Pocketing the proceeds

However, Sussex Street pocketed the bulk of the proceeds, Freudenberg told Walsh later, “with little thought being given to Freudy’s wellbeing in retirement". Labor’s “pantheon” died in penury in July, and members of his family later held a quiet memorial function in Brisbane.

AFR Weekend asked NSW Labor where the money was directed but did not receive a response.


Anthony Albanese's Labor is adopting a “small target” profile over the next two years. AAP
The most recent chapter in the Sussex Street saga has been unveiled in extraordinary testimony over the past couple of weeks at ICAC (Independent Commission Against Corruption) hearings in Sydney. The nub of the matter is that political donations by property developers are banned in NSW.

It nevertheless emerged at the ICAC hearing that billionaire property developer Huang Xiangmo in 2015 handed a plastic Aldi shopping bag containing $100,000 in cash to the then general secretary of the NSW ALP, Jamie Clements. According to sworn testimony, Labor officials then covered up the source of the funds. They confabulated a yarn that the money inside the Aldi bag consisted of a range of small donations from people in Sydney’s Chinese community, many of whom worked in restaurants close to the ALP headquarters in Sussex Street.

One of these "donors", Leo Liao, who - the NSW ALP yarn went - had "contributed" $5000 to ALP coffers, was severely depressed by the ignominy he had brought down on his family’s honour through this lie. He committed suicide just prior to a scheduled appearance before an earlier ICAC hearing into the matter. According to a suicide note, Leo Liao decided to “leave this world” because he could not face the ignominy of family members being linked to a "criminal".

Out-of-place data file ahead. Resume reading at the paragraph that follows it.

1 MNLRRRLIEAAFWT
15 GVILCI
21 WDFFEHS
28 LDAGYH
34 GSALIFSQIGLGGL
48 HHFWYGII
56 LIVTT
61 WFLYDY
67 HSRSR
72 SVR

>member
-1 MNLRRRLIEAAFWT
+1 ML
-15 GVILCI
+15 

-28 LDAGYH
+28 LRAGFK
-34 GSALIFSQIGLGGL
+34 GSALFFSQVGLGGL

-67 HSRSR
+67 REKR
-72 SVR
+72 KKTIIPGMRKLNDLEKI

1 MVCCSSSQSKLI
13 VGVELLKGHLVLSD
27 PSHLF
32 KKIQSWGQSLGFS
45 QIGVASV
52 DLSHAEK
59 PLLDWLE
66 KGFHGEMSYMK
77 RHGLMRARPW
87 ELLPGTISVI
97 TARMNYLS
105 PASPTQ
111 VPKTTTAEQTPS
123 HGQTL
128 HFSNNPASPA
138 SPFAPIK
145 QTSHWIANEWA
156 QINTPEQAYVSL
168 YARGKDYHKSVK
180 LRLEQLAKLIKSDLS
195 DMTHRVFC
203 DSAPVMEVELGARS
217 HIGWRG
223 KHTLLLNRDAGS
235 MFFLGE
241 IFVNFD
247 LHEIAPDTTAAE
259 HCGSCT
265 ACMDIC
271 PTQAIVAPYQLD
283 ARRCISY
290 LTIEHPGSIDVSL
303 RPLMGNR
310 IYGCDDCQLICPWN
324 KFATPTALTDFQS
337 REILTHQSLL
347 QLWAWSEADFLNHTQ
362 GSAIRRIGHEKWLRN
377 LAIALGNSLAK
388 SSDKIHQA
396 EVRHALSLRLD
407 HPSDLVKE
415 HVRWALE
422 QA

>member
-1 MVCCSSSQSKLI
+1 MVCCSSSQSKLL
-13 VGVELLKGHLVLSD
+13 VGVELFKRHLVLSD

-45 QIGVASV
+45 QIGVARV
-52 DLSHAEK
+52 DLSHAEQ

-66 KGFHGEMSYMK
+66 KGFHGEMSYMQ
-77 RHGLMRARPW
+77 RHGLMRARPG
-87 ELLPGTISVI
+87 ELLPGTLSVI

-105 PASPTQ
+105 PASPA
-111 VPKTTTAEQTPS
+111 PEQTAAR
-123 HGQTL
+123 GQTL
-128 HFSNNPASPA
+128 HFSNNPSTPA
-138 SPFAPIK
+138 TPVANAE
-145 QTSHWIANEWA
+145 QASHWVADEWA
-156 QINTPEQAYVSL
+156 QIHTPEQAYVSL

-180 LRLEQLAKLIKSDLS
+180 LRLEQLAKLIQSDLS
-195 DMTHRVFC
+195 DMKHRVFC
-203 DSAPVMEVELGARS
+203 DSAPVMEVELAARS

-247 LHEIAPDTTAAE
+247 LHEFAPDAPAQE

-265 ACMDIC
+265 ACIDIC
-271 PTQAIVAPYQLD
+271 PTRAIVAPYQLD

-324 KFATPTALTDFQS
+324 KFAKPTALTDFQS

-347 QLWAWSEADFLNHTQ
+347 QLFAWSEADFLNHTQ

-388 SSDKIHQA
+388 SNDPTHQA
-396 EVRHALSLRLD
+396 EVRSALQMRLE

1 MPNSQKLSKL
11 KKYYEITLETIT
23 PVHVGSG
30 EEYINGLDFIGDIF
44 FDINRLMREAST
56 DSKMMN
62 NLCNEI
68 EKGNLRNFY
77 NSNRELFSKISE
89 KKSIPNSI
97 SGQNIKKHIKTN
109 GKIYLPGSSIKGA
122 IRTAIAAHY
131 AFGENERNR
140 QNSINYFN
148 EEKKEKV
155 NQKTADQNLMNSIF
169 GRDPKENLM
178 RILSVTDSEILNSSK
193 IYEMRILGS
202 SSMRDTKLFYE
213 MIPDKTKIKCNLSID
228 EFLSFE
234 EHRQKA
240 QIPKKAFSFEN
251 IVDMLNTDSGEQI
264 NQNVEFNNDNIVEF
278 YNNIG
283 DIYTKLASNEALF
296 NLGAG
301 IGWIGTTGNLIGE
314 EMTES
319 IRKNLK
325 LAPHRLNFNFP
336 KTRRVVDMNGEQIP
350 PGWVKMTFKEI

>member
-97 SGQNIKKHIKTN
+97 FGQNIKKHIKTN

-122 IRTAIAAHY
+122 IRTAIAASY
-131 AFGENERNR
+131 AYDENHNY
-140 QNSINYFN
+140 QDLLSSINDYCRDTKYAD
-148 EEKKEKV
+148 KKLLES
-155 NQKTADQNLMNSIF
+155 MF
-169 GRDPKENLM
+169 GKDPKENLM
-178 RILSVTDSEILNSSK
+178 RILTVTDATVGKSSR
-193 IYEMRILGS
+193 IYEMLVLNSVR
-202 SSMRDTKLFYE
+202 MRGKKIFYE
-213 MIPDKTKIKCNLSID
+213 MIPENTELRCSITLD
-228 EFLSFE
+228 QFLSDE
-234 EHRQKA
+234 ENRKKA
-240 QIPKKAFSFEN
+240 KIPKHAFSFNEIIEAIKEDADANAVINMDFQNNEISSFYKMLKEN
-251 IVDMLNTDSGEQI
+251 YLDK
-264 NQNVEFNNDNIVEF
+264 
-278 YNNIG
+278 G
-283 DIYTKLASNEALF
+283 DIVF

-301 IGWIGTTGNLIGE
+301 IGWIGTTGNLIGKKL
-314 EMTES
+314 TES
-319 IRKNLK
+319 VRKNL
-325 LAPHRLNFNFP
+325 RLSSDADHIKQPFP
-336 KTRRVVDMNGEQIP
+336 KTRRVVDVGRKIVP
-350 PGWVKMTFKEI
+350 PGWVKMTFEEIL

Three years later, Huang Xiangmo was revealed as an agent of influence of the Chinese Communist government in Beijing and banned from re-entering Australia. One of those Labor figures Huang Xiangmo "helped" along the way with personal donations, Labor Senator Sam Dastiyari, was forced to resign from his parliamentary position in disgrace.

Dastiyari was also – you guessed it – a former general secretary of the NSW ALP.

As these squalid details emerged in a dramatic ICAC testimony, blood was finally spilled at Sussex Street.

Kaila Murnain, NSW Labor’s general secretary, was suspended for her part in the scandal. As the first day of spring – traditionally a time of promise and renewal – arrived, Labor was in a world of pain. Its federal leader, Anthony Albanese, himself a one-time assistant secretary of the NSW ALP, acknowledged the whole mess was "diabolical".

Spivs and time servers

Coming after the shock federal election loss in May, this “diabolical” story suggests Australia’s oldest political party has been coarsened by a group of spivs, time servers and mendacious mediocrities. Their political playbook seems to be inspired by the immortal words of that 19th century New York Democratic Party machine - or "Tammany Hall" - figure, George Washington Plunkitt, who said "I seen my opportunities and I took them".